Another frequent narrative found in the British press is that of single mothers who abuse the welfare system. This abuse is not considered illegal, however the stories clearly present these single mothers supported by the welfare state in a negative light. Overall, stories concerning the abuse of benefits made up 19 per cent of the British articles in the sample. In contrast, such stories of abuse only made up 2 per cent of the Danish stories and only 1 per cent of the Swedish stories. When combined with a number of other negative storylines, 43 per cent of the British stories were negative, compared to 27 per cent in Sweden and 26 per cent in Denmark. What keeps the Swedish and Danish newspaper samples somewhat negative in tone are stories and pictures of immigrants living in deprived areas.
Tabloids and broadsheets
It is a fact that negative stories are more sensational than positive ones. Therefore, we expected to find that the tabloid press across all countries publishes more negative than positive stories. This turned out to be the case in the UK, where 56 per cent of poverty related stories in the tabloid press were negative. In contrast, in the British broadsheet press, 39 per cent of all stories had a negative focus, 41 per cent had a positive main topic, and 20 per cent were classified as ‘others’.
The expected pattern did not emerge in the Swedish and Danish tabloid press, even though we specifically looked for abuse and crime stories. The two Swedish tabloid newspapers did not bring out a single story focusing on abuse or crime in the sampled period, while the two Danish tabloid newspapers feature only four such stories. The typical Swedish and Danish tabloid poverty related story is actually a positive one. The ‘moral panic’ in Sweden and Denmark is that of fellow citizens not being adequately helped. This is a remarkable difference between the British and the Swedish and Danish tabloid press, all of which have their readership primarily among lower social classes. It also helps to explain the large differences in opinion towards the poor and welfare recipients in these countries.
The difficult origin of stereotypes
In our opinion, the presence of harsh media content in the UK and its absence in Sweden and Denmark indicates that differences in the level of poverty and the reach of welfare systems influence the amount of negative newsworthy stories about the poor. This is not to claim that ethnic divides are of no importance. In our data, we find that the American tendency to depict non-white races in negative stories and whites in positive stories is present in the UK, as well as in Sweden and Denmark. One should acknowledge that the exact origin of stereotypes is difficult to trace. They are produced and reproduced in a complex system of interactions between mass culture, mass media and politics. However, there is little doubt that these stereotypes, once established, are highly significant in shaping public opinion and are therefore also highly important for policy makers in their bid for re-election.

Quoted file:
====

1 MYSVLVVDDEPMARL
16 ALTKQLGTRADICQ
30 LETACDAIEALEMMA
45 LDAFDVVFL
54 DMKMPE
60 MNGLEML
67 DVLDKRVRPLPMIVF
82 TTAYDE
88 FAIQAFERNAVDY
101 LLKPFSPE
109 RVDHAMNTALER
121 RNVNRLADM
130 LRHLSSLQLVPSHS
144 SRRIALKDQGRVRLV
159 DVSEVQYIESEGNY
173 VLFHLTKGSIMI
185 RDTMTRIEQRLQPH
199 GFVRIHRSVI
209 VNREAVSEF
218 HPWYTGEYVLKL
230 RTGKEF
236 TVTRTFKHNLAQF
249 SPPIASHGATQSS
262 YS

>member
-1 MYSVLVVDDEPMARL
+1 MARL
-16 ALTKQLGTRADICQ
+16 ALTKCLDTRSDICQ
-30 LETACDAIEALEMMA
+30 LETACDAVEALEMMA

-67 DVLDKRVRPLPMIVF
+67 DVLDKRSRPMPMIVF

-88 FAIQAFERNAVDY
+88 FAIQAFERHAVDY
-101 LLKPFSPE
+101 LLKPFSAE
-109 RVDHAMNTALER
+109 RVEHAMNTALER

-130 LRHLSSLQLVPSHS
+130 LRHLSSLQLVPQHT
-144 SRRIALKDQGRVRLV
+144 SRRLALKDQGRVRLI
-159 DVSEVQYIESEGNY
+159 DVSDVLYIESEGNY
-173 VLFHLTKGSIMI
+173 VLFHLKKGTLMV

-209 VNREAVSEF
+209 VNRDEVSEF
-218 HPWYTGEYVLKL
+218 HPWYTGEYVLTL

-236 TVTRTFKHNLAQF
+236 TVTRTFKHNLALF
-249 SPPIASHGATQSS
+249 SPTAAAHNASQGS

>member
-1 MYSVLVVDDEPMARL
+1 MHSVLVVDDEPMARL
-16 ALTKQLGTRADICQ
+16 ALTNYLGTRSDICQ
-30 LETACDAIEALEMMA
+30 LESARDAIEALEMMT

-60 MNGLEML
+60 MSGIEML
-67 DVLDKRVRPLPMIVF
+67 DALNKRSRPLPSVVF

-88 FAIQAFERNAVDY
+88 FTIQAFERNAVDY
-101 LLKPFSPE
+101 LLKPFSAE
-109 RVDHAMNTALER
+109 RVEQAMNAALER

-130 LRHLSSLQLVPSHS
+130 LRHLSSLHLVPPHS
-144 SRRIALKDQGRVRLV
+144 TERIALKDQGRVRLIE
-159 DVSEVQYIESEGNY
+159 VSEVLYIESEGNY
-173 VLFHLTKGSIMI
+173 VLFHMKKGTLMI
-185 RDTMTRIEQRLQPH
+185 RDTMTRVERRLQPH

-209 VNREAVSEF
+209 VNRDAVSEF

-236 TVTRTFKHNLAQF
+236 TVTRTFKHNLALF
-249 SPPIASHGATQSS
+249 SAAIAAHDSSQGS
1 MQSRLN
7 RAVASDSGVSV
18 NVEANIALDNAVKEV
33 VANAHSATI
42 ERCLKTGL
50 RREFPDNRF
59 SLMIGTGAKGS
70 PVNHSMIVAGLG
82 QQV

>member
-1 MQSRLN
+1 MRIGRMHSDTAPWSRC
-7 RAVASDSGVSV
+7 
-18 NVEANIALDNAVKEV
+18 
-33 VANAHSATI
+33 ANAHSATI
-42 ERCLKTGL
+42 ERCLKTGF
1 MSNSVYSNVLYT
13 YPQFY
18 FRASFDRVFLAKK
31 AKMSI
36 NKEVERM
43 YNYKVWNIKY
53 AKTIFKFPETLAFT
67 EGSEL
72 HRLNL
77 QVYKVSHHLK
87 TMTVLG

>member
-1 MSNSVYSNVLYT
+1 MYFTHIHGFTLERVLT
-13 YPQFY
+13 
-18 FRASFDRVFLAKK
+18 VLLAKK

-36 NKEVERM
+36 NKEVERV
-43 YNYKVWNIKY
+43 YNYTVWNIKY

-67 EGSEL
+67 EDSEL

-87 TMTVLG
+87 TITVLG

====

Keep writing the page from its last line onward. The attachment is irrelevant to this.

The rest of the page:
For a longer discussion of the topic covered in this article, see the author’s book, The Rise and Fall of Social Cohesion: The Construction and De- construction of Social Trust in the US, UK, Sweden and Denmark’ (Oxford University Press, 2013).
Note: This article gives the views of the author, and not the position of EUROPP – European Politics and Policy, nor of the London School of Economics.
This article was originally published on LSE’s EUROPP blog.
Christian Albrekt Larsen – Centre for Comparative Welfare Studies, Aalborg University
Christian Albrekt Larsen is a Professor at Aalborg University’s Centre for Comparative Welfare Studies in Denmark. In 2006, he published ‘The institutional logic of welfare attitudes’ based on his PhD thesis. His latest book is ‘The Rise and Fall of Social Cohesion: The Construction and De- construction of Social Trust in the US, UK, Sweden and Denmark’ (Oxford University Press, 2013).